Last week, I taught three classes at a Young Author's conference in Thief River Falls. In one class were three Native boys who were full of vinegar, giggling the whole time. Like the Rez Reporter, they were from Cass Lake.
We did writing exercises. The three guys kept including phrases which contained the word "tract." Tract dog. Tract kid. They had a character, whom I won't name, who they said was the ultimate in "tract." I thought this was some kid thing that I didn't get, like most of the pop references I heard that day, but finally my curiosity got the best of me and I asked them to explain.
Turns out there is an area in town called "the tracts" which is apparently the butt of jokes.
The kids had only a little bit of the "rezzy accent" described in the article.
When I was in fourth grade, I attended Oak Hills Bible Camp. That year somebody decided to bus in kids from the reservation. It was half Native kids from the Red Lake Band and half Caucasian kids from small towns in the area. The social experiment did not work. Lots of fighting. But I made a native friend, James Downwind, who had a delightful sense of humor, a great accent which he used to make subtle jokes. Tanya Tucker's "Delta Dawn" was popular at the time ("Could it be a faded rose from days gone by?"), and I think James milked every phrase in the song for puns and jokes, most of which probably flew over my head.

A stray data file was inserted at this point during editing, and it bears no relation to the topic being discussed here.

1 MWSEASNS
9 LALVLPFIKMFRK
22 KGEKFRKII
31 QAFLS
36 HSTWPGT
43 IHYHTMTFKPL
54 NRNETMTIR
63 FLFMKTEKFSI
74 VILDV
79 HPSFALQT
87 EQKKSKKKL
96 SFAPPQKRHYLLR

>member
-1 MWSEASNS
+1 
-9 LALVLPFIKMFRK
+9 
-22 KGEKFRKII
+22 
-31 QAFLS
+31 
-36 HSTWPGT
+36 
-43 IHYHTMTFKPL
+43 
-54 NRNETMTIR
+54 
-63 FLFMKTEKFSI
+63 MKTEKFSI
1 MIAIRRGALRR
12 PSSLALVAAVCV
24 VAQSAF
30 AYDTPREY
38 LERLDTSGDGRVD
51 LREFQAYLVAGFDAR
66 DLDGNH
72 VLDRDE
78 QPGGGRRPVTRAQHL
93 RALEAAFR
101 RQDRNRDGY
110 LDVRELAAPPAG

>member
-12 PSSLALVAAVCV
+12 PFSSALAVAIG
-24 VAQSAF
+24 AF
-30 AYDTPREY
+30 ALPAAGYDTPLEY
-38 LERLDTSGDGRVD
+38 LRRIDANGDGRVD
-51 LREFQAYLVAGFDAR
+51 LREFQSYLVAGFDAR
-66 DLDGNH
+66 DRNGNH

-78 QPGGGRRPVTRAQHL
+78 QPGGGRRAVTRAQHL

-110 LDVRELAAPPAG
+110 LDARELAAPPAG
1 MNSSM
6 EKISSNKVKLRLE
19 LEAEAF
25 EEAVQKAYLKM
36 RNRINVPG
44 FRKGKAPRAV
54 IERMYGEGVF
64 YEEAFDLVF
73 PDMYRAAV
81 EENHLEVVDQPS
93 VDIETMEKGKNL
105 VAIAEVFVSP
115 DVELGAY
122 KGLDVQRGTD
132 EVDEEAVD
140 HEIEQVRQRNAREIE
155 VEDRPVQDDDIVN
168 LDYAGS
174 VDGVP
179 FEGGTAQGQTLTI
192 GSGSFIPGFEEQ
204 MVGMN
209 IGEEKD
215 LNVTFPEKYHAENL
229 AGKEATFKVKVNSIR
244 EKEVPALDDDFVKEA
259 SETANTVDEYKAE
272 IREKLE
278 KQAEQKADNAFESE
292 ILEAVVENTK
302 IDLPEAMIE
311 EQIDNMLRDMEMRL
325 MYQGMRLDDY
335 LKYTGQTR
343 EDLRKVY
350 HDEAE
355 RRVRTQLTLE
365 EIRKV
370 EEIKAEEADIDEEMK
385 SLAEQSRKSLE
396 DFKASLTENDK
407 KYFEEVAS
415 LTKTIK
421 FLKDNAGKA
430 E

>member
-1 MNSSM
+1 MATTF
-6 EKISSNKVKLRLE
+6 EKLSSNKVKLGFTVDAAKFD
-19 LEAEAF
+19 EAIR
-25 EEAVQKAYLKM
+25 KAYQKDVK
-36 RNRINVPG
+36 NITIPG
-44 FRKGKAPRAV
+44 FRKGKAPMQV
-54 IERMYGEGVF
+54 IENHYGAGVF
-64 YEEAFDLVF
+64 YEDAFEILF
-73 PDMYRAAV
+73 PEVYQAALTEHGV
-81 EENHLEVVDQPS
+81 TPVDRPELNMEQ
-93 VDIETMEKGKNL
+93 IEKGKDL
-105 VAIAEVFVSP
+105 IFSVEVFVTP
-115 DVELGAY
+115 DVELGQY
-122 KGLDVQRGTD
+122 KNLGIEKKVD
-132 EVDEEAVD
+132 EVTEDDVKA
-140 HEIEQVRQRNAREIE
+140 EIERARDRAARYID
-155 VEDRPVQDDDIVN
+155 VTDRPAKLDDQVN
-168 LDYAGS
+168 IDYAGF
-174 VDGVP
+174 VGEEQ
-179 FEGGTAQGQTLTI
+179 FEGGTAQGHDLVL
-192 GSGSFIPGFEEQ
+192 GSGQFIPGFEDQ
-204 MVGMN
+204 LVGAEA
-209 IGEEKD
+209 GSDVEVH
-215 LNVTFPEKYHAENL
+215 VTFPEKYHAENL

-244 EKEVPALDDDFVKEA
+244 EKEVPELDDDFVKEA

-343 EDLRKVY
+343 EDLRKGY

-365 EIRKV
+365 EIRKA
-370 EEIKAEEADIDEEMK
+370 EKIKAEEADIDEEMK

Fast forward thirty years. I went up to the Red Lake Reservation to plant trees. I was assisted by no fewer than fifteen teen kids who were in some sort of work program. I didn't have enough spades for them all, so most of them stood off to the side to wait their turn and gently mocked those of us who were trying to get some trees in the ground. What really got them going was when I tried to use a Bobcat. The controls were counter-intuitive to what I had learned on the Mitey Macs. I bounced the machine all over. When I finally gave up, oh the comments. And it brought back memories of James Downwind and his sense of humor. The humor takes the form of a slightly naive observer who slices the victim up in a story which starts in reality and graduates quickly to the absurd. I wish I had an example.